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‘It’s killing our babies’: 12-year old dies in TikTok challenge

The blackout challenge has been linked to the deaths of at least 15 children ages 12 or younger in the past 18 months


Photo/Tribune News Service

By Molly Walsh

CLEVELAND — A 12-year-old boy from Richmond Heights died Tuesday after trying a dangerous game from social media that has gone viral, his family says.

Tristan Casson died attempting the “blackout challenge” on TikTok, one of the world’s most popular apps, the boy’s mother, Taylor Davis said. As part of it, participants are challenged to hold their breath or asphyxiate themselves until they pass out.

Davis called police before 9:30 p.m. Tuesday when her sons FaceTimed her after finding the 12-year-old unresponsive in his bedroom. She was just down the street from her home in the 500 block of Forsythia Lane at the time.

“They called me and said, ‘Mom, Tristan is dead’ and I just started to panic,” she said.

Richmond Heights paramedics took Tristan to Hillcrest Hospital, where he was pronounced dead. The incident is under investigation, police Chief Thomas Wetzel said.

Davis said her son died by strangulation and does not think her son was suicidal, but rather a victim from a dangerous trend circulating online. She said he always tried new dances and trends that were popular on TikTok.

In November, Bloomberg News reported that the blackout challenge has been linked to the deaths of at least 15 children ages 12 or younger in the past 18 months. and The Plain Dealer reached out to TikTok’s corporate offices in California for comment.

“He couldn’t wait for Christmas and the basketball season to start,” Davis said. “We always talked about goals, and he was excited for the future. He loved his family and his friends. He and his siblings are like peanut butter and jelly.”

Now, Davis wants to raise awareness for parents to monitor their children’s social media. She said she often checked her son’s phone, but his search history was cleared when she last checked.

“TikTok needs to control what it shows on its platform,” she said. “I have parental controls on everything, but these videos can pop out and be seen by children like my son no matter what.”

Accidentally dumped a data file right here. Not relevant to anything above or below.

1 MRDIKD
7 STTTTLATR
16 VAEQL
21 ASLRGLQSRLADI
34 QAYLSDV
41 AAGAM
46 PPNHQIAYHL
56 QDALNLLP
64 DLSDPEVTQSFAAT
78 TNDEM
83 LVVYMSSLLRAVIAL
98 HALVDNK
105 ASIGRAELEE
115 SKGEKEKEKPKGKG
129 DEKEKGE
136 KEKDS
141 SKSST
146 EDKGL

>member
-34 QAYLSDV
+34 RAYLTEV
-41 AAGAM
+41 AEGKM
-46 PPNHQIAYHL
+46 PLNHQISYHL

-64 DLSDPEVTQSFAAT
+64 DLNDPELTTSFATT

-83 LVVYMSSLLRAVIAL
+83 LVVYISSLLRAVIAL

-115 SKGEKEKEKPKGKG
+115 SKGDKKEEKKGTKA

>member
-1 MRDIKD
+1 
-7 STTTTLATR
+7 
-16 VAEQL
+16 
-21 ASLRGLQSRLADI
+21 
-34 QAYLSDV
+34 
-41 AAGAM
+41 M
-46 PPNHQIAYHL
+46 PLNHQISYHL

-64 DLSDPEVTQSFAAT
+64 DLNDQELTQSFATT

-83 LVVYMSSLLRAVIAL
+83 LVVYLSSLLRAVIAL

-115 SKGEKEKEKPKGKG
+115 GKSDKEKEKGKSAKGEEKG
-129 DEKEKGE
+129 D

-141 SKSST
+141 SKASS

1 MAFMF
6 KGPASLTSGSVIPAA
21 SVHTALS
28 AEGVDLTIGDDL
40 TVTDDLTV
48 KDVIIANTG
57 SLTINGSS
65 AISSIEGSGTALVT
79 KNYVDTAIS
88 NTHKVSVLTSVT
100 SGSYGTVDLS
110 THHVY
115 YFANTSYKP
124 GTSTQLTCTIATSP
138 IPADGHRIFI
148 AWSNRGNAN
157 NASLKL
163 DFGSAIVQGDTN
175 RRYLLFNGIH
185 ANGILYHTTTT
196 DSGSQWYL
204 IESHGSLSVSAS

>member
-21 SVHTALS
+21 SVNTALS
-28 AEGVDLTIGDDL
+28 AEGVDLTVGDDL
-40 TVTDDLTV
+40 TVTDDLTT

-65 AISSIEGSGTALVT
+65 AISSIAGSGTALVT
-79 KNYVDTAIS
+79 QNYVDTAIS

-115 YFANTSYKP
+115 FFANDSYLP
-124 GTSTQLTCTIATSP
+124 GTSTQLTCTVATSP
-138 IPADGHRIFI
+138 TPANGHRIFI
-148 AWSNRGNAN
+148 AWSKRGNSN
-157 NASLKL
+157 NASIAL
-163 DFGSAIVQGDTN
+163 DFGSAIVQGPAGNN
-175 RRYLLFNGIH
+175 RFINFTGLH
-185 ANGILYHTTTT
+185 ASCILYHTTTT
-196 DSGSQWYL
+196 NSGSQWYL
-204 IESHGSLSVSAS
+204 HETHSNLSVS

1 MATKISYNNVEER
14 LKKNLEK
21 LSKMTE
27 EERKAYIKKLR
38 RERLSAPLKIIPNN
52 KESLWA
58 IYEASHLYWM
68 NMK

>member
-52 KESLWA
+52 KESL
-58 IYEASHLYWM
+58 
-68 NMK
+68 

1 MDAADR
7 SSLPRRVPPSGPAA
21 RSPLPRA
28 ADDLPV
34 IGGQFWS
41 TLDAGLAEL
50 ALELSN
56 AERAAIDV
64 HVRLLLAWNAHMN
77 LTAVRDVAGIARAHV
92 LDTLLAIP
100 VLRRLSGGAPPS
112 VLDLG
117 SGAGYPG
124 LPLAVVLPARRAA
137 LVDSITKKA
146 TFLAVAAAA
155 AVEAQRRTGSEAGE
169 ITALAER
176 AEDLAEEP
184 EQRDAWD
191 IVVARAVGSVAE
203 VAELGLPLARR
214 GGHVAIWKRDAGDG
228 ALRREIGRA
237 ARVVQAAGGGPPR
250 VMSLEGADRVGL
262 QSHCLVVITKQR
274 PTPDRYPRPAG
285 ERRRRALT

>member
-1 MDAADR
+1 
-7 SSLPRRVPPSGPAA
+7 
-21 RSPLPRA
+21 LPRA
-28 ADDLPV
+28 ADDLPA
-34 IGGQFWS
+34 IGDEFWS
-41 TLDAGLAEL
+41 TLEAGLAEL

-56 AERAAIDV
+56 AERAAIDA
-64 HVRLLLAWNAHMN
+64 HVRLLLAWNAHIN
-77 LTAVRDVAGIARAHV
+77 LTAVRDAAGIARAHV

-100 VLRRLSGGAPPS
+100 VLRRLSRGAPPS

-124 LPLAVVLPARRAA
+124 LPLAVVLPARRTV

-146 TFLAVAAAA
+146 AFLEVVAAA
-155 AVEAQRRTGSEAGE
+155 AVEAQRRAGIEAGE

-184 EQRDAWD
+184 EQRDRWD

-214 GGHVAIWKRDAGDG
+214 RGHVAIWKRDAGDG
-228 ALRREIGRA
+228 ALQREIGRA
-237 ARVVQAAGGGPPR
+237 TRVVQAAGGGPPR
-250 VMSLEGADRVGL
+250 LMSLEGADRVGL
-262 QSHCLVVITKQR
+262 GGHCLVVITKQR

Davis said her son had a bright future. Earlier this year, the sixth grader was the first person at Richmond Middle School to obtain a license to fly a drone.

“He came home and held up his certificate and was so proud,” she said. “He is just so smart.”

Renee Willis, in a message to parents and the district’s community, said counselors have been in touch with fifth and sixth graders.

“We are a small, tight-knit district and community,” Willis wrote. “We will get through this together.”

Tanisha Watson, a friend of the boy’s mother, created a GoFundMe to help Casson’s family cover funeral expenses and said he was a loving boy with a bright future.

“I just wish that TikTok would ban these types of challenges from going around,” she said “It is killing our babies.”

In 2008, the Centers for Disease Control and Prevention released a report that at least 82 youths have died as a result of playing what has been called “the choking game. It involves intentionally trying to choke oneself or another in an effort to obtain a brief euphoric state.

Of those who died, 87 percent were boys or men, and most fatalities occurred among those 11 years to 16 years old, with the average age at 13, the report said. Choking game deaths were identified in 31 states.

The trend, or game, has gained popularity again on TikTok in the last year.

“On behalf of the City of Richmond Heights, we express our condolences to the family and our community on this tragic situation,” Wetzel said.

Davis said she wants people to remember her son as a smart, helpful, happy and loving person who loved dancing, his friends and his family.

“My baby had plans,” she said. “If I could say anything to him right now, it would be ‘I love you.’ ”


©2022 Advance Local Media LLC.
Distributed by Tribune Content Agency, LLC.

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